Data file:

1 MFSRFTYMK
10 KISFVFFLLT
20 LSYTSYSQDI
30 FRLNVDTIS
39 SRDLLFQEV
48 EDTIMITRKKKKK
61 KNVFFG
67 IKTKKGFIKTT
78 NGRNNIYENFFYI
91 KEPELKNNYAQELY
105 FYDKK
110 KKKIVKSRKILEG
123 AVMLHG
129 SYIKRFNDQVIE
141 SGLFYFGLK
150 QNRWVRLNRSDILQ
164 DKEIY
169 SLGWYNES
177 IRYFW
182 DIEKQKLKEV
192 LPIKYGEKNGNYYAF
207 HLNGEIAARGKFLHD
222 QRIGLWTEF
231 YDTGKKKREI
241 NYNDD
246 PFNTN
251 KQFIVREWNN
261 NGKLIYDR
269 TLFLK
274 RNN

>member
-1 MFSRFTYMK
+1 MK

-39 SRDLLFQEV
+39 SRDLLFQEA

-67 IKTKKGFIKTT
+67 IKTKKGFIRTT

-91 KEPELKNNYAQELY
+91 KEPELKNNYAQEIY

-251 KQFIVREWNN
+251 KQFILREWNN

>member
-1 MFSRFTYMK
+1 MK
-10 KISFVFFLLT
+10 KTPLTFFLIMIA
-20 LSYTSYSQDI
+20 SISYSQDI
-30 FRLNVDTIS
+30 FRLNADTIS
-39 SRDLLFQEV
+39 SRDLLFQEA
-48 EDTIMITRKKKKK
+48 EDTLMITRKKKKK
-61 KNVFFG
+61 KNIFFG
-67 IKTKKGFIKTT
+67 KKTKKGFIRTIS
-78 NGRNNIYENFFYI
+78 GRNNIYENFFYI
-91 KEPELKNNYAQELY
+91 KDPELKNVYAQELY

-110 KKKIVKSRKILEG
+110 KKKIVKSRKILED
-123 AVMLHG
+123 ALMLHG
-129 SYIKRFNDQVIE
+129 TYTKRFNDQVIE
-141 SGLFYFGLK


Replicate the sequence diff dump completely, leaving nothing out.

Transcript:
1 MFSRFTYMK
10 KISFVFFLLT
20 LSYTSYSQDI
30 FRLNVDTIS
39 SRDLLFQEV
48 EDTIMITRKKKKK
61 KNVFFG
67 IKTKKGFIKTT
78 NGRNNIYENFFYI
91 KEPELKNNYAQELY
105 FYDKK
110 KKKIVKSRKILEG
123 AVMLHG
129 SYIKRFNDQVIE
141 SGLFYFGLK
150 QNRWVRLNRSDILQ
164 DKEIY
169 SLGWYNES
177 IRYFW
182 DIEKQKLKEV
192 LPIKYGEKNGNYYAF
207 HLNGEIAARGKFLHD
222 QRIGLWTEF
231 YDTGKKKREI
241 NYNDD
246 PFNTN
251 KQFIVREWNN
261 NGKLIYDR
269 TLFLK
274 RNN

>member
-1 MFSRFTYMK
+1 MK

-39 SRDLLFQEV
+39 SRDLLFQEA

-67 IKTKKGFIKTT
+67 IKTKKGFIRTT

-91 KEPELKNNYAQELY
+91 KEPELKNNYAQEIY

-251 KQFIVREWNN
+251 KQFILREWNN

>member
-1 MFSRFTYMK
+1 MK
-10 KISFVFFLLT
+10 KTPLTFFLIMIA
-20 LSYTSYSQDI
+20 SISYSQDI
-30 FRLNVDTIS
+30 FRLNADTIS
-39 SRDLLFQEV
+39 SRDLLFQEA
-48 EDTIMITRKKKKK
+48 EDTLMITRKKKKK
-61 KNVFFG
+61 KNIFFG
-67 IKTKKGFIKTT
+67 KKTKKGFIRTIS
-78 NGRNNIYENFFYI
+78 GRNNIYENFFYI
-91 KEPELKNNYAQELY
+91 KDPELKNVYAQELY

-110 KKKIVKSRKILEG
+110 KKKIVKSRKILED
-123 AVMLHG
+123 ALMLHG
-129 SYIKRFNDQVIE
+129 TYTKRFNDQVIE
-141 SGLFYFGLK